Best practices in the institutional implementation of the FP7 Post-Grant OA Pilot (II)

Implementing the FP7 Post-Grant Open Access Pilot at Radboud University/Radboud University Medical Centre

Guest post by Dirk van Gorp, Open Access Officer and Research Information Specialist at Radboud University Library

Radboud University/Radboud University Medical Center (Radboudumc) is one of the leading universities in the Netherlands. Our more than 5000 researchers produce a combined scientific output of almost 7000 publications per year. Radboud University has been at the forefront of the Open Access movement. We take part in the Dutch ‘big deal’ negotiations with major publishers and Radboud University Library has initiated and carried out several Open Access projects, such as switching several major linguistic journals to open access as part of the LingOA initiative. Since August 2015 we have been working on the implementation of the FP7 Post-Grant OA Pilot, which has been very successful so far.

The most important step in the implementation process is reaching those researchers who have been involved in a finished FP7 project. This has also proven to be the most problematic. The pilot only allows funding for publications derived of closed FP7 projects, and only those in full Open Access journals are eligible. Scholars have other priorities than finding funding for open access publications. Naturally, with the importance of impact factor ranking for careers, scholars tend to submit their papers to high ranking journals first, many of which are hybrid or do not provide an Open Access option. In addition, the ‘big deals’ allow Dutch researchers to make their output Open Access available in many traditional journals, so that acquiring additional funding isn’t warranted. Hence, finding publications that met all criteria has been challenging. Through presentations at several departmental meetings, we put the word out that additional funding was available, and that the library could offer assistance. However, it wasn’t until we reached out to researchers themselves that funding requests started started coming in.

In order to contact individual scholars, we first acquired a list of all projects in which Radboud University/Radboud University Medical Center researchers had been involved in, and then filtered out all projects that weren’t eligible according to the project’s end-dates. The next step was sending emails to the officially listed project coordinators working at Radboud/Radboudumc. However, we soon discovered that many were not closely involved with the project itself, and so only a few had insight into any published or upcoming papers derived from the project. Thus, we reached out to the departmental research offices, who managed to link projects with the names of the actual researchers, so that we could contact potentially eligible authors personally. We generated an email template which gets sent to all authors involved in finished FP7 projects. If there is no response, we send a reminder after several months. Thus we managed to gather a few funding requests in late 2015. We decided early on that it would be best to process all funding requests ourselves, so that we can monitor the number of requests made, but more importantly so that we can relieve researchers from the time-consuming administration tasks involved in submitting a funding request.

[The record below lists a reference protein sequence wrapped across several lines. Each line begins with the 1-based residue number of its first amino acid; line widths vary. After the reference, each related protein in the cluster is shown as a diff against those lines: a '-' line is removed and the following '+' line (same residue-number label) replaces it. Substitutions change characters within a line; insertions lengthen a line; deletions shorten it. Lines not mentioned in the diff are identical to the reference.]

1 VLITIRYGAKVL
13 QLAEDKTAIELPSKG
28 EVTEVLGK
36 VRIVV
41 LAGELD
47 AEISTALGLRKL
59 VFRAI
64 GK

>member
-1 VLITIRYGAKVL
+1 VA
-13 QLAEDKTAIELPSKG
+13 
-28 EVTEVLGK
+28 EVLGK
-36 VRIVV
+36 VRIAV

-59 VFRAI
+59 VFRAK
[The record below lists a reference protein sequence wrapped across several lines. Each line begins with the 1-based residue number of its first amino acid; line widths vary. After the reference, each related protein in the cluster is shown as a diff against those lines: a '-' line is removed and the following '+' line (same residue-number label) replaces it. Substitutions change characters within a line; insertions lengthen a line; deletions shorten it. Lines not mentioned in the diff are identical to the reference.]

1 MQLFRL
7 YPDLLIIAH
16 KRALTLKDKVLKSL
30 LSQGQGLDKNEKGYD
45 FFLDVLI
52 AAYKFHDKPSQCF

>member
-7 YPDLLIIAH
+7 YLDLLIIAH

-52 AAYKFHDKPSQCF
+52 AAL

The implementation of the FP7 Post-Grant Open Access Pilot was greatly improved when we received a block grant transfer with a mandate to a) establish request eligibility ourselves (which we did in close cooperation with LIBER nonetheless), and b) reimburse fees for papers that had already been paid by authors (since the start of the pilot). As many researchers didn’t know of this pilot upon publication (despite our efforts to inform as many scholars as possible), this latter option was quite valuable.

The option of reimbursing already paid publications proved to be an ideal combination with the pre-payment agreements with publishers. Once the agreement was put into effect, LIBER was able to identify eligible manuscripts upon submission, allowing us to reach out to individual researchers at a very early stage in the publishing cycle.  Although the funding of publications via the OpenAIRE system that we used at the beginning was effective and quick, it’s much smoother to get the publications reimbursed locally at the institution via the block grant. Supported by the information feed on submitted manuscripts, this decentralized funding mechanism is progressing very efficiently, with 8 requests processed in only a few months. In October 2016, almost all of the transferred block grant has been used, and we expect to request a top-up soon.

Not only does the FP7 Post-Grant Open Access Pilot allow us to acquire much-needed funding for Open Access publications from Radboud/Radboudumc researchers. It also provides us with the opportunity to build a relation of trust with the research groups so that they’re able to rely on the Library to advice on and, where applicable, to take care of the funding for their accepted manuscripts. It’s only an early test so far, and the Library’s human resources are far from unlimited too, but some researchers are already able to see the benefits of such a collaborative model and are regularly getting in contact for advice on their early stage publications.





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